Throughout the last few years, investors, proxy advisors, governance professionals and a number of stakeholders have expressed a keen interest in how companies are managing their environmental, social and governance (ESG) associated risks and opportunities. Given the broad nature of ESG and the general dearth of reporting mandates, ESG disclosure practices can vary significantly.
This report examines how technology companies in particular are responding to the growing interest in this space and the demands for more ESG-related disclosure by looking at the ESG reporting practices of the technology and life science companies included in the Fenwick – Bloomberg Law Silicon Valley 150 List (SV 150), which can serve as a proxy for technology companies more generally.
Our analysis of the public disclosures of the SV 150 companies shows the following:
- Approximately 90% of SV 150 companies provide some level of ESG disclosure, with the vast majority of such companies (83%) choosing to disclose throughout multiple channels (e.g., sustainability reports, websites and/or proxy statements).
- The amount and quality of ESG disclosure varied by size of company, with the larger SV 150 companies generally providing more comprehensive disclosure, including quantitative metrics.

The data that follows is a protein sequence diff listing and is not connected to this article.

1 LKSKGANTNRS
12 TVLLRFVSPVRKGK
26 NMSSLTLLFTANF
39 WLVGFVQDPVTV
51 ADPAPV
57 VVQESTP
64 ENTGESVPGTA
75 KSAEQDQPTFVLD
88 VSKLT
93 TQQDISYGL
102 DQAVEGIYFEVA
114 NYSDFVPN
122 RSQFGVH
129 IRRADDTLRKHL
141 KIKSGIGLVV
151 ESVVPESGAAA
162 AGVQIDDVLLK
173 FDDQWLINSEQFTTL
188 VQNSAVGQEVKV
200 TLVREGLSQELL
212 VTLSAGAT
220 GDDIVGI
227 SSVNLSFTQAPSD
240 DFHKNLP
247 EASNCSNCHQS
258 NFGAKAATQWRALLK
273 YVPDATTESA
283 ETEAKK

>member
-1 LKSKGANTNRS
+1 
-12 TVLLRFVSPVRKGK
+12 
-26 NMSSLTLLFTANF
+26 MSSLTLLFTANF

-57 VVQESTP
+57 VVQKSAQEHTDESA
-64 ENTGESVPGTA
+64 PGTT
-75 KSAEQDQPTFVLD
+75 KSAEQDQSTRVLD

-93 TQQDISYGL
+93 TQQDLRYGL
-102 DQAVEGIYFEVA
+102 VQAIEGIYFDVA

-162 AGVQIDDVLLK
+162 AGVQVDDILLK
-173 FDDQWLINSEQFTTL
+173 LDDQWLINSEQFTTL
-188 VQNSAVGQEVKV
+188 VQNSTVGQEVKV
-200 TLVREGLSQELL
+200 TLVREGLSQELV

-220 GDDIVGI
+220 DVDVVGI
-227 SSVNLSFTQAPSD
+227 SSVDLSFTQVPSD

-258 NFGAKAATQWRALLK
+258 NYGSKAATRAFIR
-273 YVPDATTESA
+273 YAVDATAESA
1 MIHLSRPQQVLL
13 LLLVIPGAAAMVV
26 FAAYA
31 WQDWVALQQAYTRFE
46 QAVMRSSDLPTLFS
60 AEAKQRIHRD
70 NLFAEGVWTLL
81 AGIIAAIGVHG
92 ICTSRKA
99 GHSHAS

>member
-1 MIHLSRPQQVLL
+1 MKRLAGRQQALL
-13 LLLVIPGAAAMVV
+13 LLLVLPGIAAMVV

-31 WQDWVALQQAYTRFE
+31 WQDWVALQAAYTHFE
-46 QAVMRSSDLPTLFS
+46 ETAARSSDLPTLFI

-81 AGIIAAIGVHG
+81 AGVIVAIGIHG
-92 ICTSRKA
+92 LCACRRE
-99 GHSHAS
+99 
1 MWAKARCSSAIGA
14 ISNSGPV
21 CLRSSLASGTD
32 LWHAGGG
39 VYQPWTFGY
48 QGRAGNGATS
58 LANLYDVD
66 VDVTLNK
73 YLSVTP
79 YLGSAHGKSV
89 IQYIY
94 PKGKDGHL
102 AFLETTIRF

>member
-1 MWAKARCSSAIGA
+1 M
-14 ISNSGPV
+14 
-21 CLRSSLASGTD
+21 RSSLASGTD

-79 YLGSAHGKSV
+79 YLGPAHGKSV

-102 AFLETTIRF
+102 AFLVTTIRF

- ESG disclosures addressed a variety of topics, including carbon emissions and related reduction efforts, human capital management programs and initiatives, board and employee diversity, data protection and privacy. A significant majority provided disclosures related to human capital management, while smaller majorities included community impact and carbon emissions.
- Approximately half of the SV 150 companies reported using a third-party standard or framework to guide their disclosure.
- Only 17% of SV 150 companies provided independent assurance for their quantitative ESG metrics, such as GHG emissions.
- The vast majority of SV 150 companies delegated primary oversight of ESG to the nominating and corporate governance committee or its equivalent.